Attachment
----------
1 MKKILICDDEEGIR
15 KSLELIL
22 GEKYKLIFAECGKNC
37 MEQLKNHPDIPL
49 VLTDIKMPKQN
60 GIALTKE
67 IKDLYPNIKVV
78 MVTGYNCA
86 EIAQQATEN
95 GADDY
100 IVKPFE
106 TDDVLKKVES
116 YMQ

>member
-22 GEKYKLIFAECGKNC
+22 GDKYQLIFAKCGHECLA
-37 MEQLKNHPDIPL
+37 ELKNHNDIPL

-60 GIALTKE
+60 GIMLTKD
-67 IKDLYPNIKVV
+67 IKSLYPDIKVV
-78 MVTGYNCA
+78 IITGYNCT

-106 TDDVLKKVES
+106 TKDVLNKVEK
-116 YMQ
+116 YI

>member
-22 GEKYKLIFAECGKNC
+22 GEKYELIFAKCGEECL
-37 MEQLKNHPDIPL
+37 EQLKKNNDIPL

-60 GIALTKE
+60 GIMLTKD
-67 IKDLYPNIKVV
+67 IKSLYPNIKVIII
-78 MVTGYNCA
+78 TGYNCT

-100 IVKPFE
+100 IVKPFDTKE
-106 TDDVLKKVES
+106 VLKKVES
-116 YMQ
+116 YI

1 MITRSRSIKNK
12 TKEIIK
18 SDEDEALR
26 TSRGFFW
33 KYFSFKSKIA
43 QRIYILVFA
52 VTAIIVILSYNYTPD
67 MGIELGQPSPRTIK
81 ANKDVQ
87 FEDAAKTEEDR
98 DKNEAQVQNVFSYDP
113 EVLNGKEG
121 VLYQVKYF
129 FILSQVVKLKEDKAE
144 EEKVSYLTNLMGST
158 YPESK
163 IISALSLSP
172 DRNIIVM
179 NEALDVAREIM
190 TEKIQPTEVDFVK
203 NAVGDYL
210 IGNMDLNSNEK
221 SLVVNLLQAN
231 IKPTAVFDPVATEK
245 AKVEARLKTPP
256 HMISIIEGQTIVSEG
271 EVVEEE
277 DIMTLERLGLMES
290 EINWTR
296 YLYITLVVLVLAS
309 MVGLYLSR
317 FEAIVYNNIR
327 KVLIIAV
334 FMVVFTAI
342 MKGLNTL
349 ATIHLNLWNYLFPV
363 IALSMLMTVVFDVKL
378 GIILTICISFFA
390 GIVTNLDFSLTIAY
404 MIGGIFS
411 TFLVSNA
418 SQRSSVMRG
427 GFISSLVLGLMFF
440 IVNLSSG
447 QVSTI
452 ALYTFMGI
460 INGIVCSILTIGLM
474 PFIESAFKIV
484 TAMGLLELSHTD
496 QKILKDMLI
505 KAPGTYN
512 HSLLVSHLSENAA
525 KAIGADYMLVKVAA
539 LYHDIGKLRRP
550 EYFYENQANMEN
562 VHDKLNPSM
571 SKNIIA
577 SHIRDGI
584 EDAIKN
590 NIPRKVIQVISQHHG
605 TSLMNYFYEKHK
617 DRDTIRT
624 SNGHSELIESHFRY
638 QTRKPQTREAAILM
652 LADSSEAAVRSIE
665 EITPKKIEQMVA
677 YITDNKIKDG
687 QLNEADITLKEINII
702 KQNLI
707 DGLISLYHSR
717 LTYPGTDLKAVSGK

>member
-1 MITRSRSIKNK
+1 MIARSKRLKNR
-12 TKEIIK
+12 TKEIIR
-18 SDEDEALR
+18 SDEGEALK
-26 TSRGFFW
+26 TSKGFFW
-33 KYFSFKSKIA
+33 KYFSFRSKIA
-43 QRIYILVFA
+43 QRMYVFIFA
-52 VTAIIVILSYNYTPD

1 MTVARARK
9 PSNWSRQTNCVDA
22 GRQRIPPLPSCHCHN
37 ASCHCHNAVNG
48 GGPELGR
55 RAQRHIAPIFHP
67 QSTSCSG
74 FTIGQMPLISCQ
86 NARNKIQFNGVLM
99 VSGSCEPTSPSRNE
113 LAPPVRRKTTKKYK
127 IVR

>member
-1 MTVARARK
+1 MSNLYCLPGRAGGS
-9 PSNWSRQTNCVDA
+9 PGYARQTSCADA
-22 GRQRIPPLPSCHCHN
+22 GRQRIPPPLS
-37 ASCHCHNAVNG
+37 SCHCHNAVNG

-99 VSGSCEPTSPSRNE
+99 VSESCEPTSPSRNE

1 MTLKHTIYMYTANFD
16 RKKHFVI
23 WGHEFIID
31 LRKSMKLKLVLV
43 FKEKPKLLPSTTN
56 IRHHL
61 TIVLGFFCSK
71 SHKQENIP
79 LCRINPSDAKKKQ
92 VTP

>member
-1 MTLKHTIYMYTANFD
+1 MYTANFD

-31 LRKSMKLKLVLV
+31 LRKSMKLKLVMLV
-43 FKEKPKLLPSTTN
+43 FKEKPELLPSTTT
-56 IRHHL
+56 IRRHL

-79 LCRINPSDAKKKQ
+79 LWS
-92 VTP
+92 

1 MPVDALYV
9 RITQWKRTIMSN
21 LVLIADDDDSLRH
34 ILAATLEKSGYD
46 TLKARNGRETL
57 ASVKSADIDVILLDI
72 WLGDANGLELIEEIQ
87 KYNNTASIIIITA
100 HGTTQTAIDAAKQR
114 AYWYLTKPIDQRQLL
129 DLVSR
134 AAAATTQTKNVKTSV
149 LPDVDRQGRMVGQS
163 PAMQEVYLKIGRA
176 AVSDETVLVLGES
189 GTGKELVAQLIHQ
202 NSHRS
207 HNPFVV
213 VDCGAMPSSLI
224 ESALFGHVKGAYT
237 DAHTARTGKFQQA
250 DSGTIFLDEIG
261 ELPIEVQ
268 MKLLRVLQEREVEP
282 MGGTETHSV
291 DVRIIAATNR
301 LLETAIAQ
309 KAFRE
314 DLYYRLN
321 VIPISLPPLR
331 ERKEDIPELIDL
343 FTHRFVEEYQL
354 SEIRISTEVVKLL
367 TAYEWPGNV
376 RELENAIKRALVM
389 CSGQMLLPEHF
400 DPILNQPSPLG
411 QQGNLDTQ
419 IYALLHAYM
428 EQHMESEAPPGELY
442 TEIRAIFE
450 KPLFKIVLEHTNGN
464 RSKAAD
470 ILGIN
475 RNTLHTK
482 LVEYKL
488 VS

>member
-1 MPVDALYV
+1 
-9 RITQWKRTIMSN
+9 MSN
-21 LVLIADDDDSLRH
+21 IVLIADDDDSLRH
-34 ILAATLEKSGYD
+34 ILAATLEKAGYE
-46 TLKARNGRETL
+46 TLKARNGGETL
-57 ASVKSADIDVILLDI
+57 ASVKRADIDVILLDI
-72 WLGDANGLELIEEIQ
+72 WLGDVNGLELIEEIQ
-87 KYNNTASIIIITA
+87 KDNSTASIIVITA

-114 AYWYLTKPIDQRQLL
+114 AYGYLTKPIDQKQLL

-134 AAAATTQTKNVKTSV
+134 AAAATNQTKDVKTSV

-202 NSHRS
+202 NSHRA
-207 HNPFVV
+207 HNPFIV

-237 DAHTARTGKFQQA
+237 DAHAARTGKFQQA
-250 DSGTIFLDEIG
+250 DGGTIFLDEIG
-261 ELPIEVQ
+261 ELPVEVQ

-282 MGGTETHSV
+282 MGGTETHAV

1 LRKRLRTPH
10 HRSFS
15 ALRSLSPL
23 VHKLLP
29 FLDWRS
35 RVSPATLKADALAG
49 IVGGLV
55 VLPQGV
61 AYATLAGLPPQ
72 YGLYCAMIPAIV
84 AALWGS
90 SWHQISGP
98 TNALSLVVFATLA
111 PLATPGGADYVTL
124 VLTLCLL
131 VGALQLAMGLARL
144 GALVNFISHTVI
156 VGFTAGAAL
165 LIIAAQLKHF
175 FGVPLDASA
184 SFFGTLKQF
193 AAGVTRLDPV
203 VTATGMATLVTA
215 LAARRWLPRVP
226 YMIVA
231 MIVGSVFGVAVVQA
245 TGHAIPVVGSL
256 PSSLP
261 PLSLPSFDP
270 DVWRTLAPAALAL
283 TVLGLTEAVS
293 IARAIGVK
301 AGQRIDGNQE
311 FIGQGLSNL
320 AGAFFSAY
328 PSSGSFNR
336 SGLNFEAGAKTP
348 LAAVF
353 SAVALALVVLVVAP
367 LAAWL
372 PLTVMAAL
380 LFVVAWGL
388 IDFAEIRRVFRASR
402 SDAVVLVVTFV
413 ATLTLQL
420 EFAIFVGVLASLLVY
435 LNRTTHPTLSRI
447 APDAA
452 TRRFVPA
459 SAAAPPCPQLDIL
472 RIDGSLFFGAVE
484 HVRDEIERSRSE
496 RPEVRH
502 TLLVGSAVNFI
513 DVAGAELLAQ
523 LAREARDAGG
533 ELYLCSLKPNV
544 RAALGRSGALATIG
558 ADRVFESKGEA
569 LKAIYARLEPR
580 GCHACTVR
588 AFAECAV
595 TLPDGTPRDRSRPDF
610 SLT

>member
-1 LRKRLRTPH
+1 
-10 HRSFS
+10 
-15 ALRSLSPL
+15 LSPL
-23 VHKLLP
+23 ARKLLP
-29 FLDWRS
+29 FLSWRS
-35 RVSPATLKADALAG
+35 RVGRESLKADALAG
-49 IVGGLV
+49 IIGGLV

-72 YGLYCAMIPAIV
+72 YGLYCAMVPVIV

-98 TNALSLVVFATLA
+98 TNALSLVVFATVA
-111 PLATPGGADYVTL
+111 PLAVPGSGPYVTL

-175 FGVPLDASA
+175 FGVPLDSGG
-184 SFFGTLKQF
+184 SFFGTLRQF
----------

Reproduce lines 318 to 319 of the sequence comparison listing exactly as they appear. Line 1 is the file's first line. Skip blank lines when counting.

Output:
588 AFAECAV
595 TLPDGTPRDRSRPDF